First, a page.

Teaching with Hope

Wendy Ewbank
One reason I am grateful to teach at SGS is that I’m able to teach both WHAT and HOW kids should learn about the past, the present, and their role in the future. Among our stated beliefs as a school: “It is fundamental to understand and address issues of difference and oppression.” In 7th Grade Social Studies and 8th Grade Global Studies we often explore policies, people and events that have been oppressive, in order to better understand the roots of many systemic inequalities that exist today. Only by being honest about the past with students can they gain the depth of understanding needed to make informed decisions in the future. This would definitely earn hysterical responses about “critical race theory” being taught in some places!
In these classes students strengthen their abilities to empathize, think critically and act with agency. What does this look like in a classroom? Contextualizing historical accounts, understanding multiple perspectives, discerning fact from fiction, articulating evidence based conclusions and viewing ourselves as historical actors.  We challenge dominant narratives by uncovering instances of resistance and resilience to horrific circumstances. This helps cultivate both knowledge and hope. 
For example, in 7th grade when learning about 400 years of slavery and Native American genocide, we will learn about rebellions led by the enslaved, about how languages and customs were preserved against all odds, about alliances that made escape possible. In 8th grade when learning about the Holocaust we’ll learn the stories of rescuers and partisans. And when we study European colonization of Africa, we’ll look at how present-day media representation and capitalism perpetuate a colonial narrative, and how individuals and organizations are resisting this.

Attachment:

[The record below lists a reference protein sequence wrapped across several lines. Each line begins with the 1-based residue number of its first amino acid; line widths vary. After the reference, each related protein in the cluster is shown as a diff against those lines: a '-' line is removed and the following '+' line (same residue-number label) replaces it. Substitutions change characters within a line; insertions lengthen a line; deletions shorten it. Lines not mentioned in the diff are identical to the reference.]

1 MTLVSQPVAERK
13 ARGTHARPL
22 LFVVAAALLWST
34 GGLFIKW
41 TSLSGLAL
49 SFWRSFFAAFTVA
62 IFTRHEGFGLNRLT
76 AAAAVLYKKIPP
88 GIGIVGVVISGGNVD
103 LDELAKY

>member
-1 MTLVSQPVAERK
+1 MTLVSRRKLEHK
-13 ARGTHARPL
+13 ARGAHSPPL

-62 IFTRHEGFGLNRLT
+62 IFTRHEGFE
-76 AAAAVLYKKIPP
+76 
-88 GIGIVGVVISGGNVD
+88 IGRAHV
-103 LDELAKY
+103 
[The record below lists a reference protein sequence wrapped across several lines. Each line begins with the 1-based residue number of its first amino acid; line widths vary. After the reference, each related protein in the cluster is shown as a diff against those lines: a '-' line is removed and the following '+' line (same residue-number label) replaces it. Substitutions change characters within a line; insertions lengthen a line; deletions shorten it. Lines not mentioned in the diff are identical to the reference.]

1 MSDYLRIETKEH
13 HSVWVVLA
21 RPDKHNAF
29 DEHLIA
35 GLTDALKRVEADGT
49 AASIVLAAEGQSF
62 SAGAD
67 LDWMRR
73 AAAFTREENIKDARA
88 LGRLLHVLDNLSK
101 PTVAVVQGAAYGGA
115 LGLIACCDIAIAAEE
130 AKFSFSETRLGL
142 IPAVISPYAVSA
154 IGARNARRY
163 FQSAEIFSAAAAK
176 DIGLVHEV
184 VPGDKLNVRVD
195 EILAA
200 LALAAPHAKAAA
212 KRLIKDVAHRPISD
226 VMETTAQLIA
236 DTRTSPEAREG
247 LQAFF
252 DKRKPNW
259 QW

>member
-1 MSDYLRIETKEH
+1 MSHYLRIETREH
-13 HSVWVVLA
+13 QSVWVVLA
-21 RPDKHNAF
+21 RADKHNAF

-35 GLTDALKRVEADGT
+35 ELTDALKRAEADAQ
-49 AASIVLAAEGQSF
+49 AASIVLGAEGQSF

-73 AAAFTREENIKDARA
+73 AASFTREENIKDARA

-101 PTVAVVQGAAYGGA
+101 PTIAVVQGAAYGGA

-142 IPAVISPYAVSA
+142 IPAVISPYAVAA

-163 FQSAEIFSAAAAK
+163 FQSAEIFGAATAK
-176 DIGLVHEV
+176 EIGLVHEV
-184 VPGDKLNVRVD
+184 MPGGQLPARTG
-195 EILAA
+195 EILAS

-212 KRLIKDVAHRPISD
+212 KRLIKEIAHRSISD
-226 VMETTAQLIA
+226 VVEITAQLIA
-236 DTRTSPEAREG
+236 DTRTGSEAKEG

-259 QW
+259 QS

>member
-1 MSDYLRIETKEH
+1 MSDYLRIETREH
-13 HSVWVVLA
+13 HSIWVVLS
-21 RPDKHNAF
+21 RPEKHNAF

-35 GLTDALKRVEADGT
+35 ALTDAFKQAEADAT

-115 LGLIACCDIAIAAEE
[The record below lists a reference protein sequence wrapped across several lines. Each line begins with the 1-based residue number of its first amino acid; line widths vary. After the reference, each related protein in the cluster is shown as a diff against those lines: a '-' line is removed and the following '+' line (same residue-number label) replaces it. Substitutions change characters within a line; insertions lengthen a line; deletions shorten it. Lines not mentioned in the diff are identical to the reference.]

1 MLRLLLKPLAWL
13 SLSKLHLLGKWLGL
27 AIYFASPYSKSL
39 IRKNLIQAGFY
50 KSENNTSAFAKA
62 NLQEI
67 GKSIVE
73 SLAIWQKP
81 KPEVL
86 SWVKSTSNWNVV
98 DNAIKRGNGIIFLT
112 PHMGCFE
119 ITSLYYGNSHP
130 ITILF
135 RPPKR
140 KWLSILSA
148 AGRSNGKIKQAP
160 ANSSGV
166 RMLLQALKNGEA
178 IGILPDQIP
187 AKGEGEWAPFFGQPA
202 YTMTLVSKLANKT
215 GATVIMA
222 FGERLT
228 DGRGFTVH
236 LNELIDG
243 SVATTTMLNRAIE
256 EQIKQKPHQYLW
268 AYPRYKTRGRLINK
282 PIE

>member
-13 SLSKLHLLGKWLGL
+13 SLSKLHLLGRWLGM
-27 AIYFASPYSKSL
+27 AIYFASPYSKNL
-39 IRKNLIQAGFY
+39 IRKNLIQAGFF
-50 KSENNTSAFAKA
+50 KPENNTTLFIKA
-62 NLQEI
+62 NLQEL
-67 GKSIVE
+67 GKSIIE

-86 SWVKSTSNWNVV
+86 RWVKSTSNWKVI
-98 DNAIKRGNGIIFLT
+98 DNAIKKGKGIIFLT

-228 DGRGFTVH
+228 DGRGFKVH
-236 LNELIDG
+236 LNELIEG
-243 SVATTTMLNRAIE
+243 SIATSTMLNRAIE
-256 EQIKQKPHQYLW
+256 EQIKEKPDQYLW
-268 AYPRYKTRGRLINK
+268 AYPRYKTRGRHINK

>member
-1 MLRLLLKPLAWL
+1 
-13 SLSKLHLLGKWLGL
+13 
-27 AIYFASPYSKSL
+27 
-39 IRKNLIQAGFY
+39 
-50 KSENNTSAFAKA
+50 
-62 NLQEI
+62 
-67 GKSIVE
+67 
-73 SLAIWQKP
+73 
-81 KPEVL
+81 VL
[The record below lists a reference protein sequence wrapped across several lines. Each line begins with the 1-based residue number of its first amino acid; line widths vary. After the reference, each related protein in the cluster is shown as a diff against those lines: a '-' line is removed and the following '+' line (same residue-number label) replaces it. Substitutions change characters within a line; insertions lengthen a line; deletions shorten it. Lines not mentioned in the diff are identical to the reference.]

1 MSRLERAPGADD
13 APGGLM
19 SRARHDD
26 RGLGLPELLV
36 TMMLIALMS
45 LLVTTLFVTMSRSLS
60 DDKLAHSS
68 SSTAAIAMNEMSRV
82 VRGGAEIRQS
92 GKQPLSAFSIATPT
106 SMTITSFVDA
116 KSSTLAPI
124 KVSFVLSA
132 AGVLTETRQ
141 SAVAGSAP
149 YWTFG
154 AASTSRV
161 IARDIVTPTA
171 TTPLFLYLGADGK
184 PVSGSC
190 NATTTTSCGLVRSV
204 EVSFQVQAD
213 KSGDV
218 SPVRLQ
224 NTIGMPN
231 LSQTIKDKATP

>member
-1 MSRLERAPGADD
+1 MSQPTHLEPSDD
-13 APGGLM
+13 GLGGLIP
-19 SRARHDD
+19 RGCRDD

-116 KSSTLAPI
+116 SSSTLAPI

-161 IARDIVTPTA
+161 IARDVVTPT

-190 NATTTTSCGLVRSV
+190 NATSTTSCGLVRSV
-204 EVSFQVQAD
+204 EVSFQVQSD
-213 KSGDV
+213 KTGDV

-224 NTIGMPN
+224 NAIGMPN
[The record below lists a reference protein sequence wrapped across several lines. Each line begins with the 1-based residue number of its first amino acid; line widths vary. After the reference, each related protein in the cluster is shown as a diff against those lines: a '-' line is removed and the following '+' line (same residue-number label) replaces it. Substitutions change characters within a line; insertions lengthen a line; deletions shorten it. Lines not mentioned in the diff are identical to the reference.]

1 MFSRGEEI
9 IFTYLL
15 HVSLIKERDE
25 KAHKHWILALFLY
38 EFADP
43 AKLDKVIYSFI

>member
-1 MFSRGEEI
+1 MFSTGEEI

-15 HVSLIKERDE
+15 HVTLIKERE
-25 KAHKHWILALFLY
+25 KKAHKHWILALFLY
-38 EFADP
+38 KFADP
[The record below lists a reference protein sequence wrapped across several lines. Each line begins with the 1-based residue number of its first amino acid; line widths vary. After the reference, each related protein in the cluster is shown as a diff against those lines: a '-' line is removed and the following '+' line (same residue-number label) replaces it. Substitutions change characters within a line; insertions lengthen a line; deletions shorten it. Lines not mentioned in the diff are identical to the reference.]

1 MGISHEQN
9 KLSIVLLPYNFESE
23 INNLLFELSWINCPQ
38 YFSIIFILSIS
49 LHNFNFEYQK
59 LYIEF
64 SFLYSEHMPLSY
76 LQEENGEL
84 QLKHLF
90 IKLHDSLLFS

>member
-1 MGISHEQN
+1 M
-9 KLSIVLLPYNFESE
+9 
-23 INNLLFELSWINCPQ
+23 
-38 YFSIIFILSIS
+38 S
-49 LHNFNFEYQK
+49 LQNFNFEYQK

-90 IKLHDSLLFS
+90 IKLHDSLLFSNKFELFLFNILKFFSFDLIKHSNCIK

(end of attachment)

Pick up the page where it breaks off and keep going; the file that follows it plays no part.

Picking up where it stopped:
As James Baldwin wrote, “History is not a procession of illustrious people. It's about what happens to a people. Millions of anonymous people is what history is about.” Such an approach engages each learner differently. Every student brings a set of experiences, ancestry and personality that cause them to be differently impacted by what we learn. I try to anticipate content that might be difficult to read or watch, and invite students to choose alternative activities when they need to. I welcome feedback from adults at home, be it content expertise, questions or ideas for speakers. I’m grateful for suggestions I’ve received in the past (which have made me a better teacher) and for guest appearances in town meetings and on panels.
In conclusion, my goal is to instill in SGS students what our founding ideals are, as well as how we have fallen short.  As Barbara Jordan wrote, (first Southern African-American woman elected to the U.S. House) “What the people want is simple. They want an America as good as its promise.” That’s what we’re aiming for!
Located in the Central District, Seattle Girls' School is an independent school for girls and gender nonconforming students in grades 5-8. Our mission is to inspire and develop courageous leaders who think independently, work collaboratively, learn joyfully, and champion change.